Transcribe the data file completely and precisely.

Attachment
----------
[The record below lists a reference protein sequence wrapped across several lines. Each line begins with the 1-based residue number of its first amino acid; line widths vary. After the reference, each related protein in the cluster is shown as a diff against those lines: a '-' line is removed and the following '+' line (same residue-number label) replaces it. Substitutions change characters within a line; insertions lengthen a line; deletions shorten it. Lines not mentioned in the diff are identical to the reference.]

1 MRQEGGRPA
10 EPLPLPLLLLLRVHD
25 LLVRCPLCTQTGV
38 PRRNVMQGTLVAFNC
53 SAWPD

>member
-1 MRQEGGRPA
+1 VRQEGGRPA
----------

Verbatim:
[The record below lists a reference protein sequence wrapped across several lines. Each line begins with the 1-based residue number of its first amino acid; line widths vary. After the reference, each related protein in the cluster is shown as a diff against those lines: a '-' line is removed and the following '+' line (same residue-number label) replaces it. Substitutions change characters within a line; insertions lengthen a line; deletions shorten it. Lines not mentioned in the diff are identical to the reference.]

1 MRQEGGRPA
10 EPLPLPLLLLLRVHD
25 LLVRCPLCTQTGV
38 PRRNVMQGTLVAFNC
53 SAWPD

>member
-1 MRQEGGRPA
+1 VRQEGGRPA